Though Suu Kyi is immensely popular at home, she has to watch out for any popular backlash in handling the Rohingya crisis. Most of the majority population, which is Buddhist, including those who condemn the army’s atrocities against the Rohingyas, do not accept them as part of the national mainstream. Unlike the majority Bamar community, Rohingyas are Muslims and are racially different from the people of Myanmar – they are dark and speak a dialect similar to the Bengali spoken in Chittagong.


Officially, the term “Rohingya” does not exist; they are referred to as Bengalis, indicating their illegal immigrant status. They are not listed among the eight officially recognized indigenous ethnic groups, though their presence was tolerated till the army enacted the Burma Citizenship Law in 1982. It laid down 1823 (before the Anglo-Burmese war) as the cut-off year for recognition of eligibility for citizenship. This rendered a million-plus Rohingyas stateless. Unless the citizenship law is suitably amended, it will be difficult to absorb them in the national mainstream.


Geographically, their concentrations are in Mayu River valley along the Bangladesh border and isolated from the rest of Rakhine state by the Arakan Yoma mountain range. So Rohingya habitations have remained backward, untouched by what little development has taken place in the state. Ethnic and religious differences periodically spark Rohingya-Buddhist riots. In 2012 and 2013, these degenerated into anti-Muslim riots and spread to the rest of the country.


Terror links 


After partition of Myanmar, Rohingyas conscious of their distinct identity, wanted their areas of habitation to be merged with East Pakistan. With Pakistan’s support, Rohingya Mujahideen extremists carried out sporadic attacks for the cause for about ten years from 1950, without much success. In 1970-80, a number of Islamist movements came up. However, the army ruthlessly crushed them. Among them, the Rohingya Solidarity Organisation, which was formed in 1982, developed contacts with Islamist extremist groups linked to the al-Qaeda in Afghanistan, Pakistan and Bangladesh.


These terrorist links added virulence to the Rohingya insurgency since 2016-17. On October 9, 2016, Rohingya terrorists in large numbers attacked three Myanmar police posts located along the Bangladesh border. They killed nine officials and looted firearms from the posts. Two days later, they again attacked and killed three soldiers. International Crisis Group (ICG), a well-known think-tank, in a report on Rohingya militancy last December said it had interviewed members of Harakah al-Yakin (Faith Movement), a Rohingya militant group in Bangladesh, and they had taken responsibility for the attacks. According to the ICG report, the group had links with Rohingya expatriates in Saudi Arabia and Pakistan. It also added that Afghan and Pakistani fighters had secretly trained groups of Rohingya villagers in Rakhine state. Indian intelligence agencies have also accessed similar information, identifying different groups and their leaders.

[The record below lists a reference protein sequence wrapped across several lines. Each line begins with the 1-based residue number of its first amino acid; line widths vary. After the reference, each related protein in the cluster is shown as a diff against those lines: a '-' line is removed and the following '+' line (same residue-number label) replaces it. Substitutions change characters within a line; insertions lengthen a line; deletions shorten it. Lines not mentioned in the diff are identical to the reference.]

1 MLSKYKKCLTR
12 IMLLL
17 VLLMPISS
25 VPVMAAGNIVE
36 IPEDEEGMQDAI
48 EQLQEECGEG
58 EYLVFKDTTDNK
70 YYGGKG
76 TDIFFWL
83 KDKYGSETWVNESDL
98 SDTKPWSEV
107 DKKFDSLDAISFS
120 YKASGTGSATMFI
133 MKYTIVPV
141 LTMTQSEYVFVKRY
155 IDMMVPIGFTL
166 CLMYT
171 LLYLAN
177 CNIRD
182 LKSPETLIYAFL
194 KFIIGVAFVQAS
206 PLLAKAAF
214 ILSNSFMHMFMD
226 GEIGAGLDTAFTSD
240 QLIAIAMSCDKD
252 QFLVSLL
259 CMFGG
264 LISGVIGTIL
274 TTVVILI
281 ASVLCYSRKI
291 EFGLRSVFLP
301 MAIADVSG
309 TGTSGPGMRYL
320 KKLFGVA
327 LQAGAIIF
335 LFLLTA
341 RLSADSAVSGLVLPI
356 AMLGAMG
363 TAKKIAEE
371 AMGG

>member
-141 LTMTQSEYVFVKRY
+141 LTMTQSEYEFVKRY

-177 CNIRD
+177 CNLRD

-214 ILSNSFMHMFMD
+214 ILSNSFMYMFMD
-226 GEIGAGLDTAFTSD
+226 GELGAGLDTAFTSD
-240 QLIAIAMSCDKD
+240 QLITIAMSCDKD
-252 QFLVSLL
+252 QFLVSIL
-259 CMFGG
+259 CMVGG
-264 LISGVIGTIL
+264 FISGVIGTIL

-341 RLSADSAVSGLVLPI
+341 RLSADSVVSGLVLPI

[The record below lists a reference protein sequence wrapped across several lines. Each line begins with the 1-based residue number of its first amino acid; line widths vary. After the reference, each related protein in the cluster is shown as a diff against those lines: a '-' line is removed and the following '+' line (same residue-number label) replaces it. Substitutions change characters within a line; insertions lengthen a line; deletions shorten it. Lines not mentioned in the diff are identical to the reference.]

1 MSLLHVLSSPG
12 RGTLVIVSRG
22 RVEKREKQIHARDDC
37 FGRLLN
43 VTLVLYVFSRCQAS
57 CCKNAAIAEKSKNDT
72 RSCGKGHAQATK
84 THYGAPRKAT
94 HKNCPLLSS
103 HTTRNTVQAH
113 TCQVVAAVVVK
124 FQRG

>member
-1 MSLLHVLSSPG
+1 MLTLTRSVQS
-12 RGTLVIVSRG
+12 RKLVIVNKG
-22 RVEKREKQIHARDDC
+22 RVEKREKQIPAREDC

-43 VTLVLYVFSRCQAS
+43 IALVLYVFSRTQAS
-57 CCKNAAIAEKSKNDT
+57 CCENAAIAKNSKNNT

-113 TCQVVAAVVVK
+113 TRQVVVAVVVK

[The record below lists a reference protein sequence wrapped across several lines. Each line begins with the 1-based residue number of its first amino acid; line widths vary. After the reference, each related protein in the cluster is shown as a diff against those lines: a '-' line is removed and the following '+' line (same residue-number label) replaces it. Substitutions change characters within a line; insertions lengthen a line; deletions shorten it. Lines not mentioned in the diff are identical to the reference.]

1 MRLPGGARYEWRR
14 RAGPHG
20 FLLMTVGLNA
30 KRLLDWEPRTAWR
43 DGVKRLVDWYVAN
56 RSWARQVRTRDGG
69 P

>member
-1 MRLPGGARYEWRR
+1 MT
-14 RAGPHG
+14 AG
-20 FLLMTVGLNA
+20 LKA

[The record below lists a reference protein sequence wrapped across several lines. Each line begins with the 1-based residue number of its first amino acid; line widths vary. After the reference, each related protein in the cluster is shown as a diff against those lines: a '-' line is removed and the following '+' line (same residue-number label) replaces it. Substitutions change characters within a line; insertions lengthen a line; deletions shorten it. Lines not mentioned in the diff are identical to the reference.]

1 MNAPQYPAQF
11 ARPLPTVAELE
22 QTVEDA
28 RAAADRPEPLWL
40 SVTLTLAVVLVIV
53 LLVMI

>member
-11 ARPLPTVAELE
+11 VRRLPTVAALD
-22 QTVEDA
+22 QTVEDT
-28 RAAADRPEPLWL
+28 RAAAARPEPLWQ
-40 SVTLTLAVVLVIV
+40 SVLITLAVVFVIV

The Rohingya issue had always been a source of friction between Myanmar and Bangladesh. However, Sheikh Hasina’s Awami League government has been carrying out intense operations to eradicate jihadi terrorism infesting the country. So Bangladesh is extremely wary of giving asylum to Rohingya refugees flooding the country lest jihadi groups also infiltrate the country. However, due to popular sympathy for the plight of fellow Muslims, Bangladesh is accommodating them within its limited resources with help from international agencies.


Indian role


India also does not want to allow the Rohingyas to cross over, fearing infiltration of terror groups in the sensitive North-east region. Politically, it is untenable for New Delhi to give refuge to them because the ruling BJP won the Assam elections with a promise to cleanse the state of lakhs of illegal Bangladeshis.


However, as a humanitarian gesture, India is assisting Bangladesh in taking care of over eight lakh Rohingyas and has allocated Rs 500 crore to Dhaka for this purpose. India also organised 7,000 tons of food grain and other basic essentials such as oil and salt for the refugees. The EU, along with Kuwait, is convening a donor conference to collect donations for them. The Pope will also be visiting Bangladesh and Myanmar in November to provide succour to them.


Meanwhile, Suu Kyi had appointed an 11-member advisory commission headed by former UN Secretary General Kofi Annan in August 2016 to help resolve the Rohingya issue. The commission’s recommendations for rapprochement include adopting a holistic approach rather than just a military one, dialogue between both communities and creating a path for citizenship for the Rohingyas.


However, Suu Kyi has to create a climate of confidence for these refugees to return home. To begin with, a credible investigation of the alleged atrocities of the army has to be carried out. Rohingyas living in IDP (internally displaced person) camps in Myanmar have to be extended all assistance to rebuild their shattered lives in their villages. This is the minimum that can be done to trigger the peace process.


Can Suu Kyi pass this acid test? One thing is clear – it will be a long haul before this tragedy is over.


The writer is a military intelligence specialist on South Asia, associated with the Chennai Centre for China Studies and the International Law and Strategic Studies Institute. The views expressed are personal.


India Legal, 6 November 2017,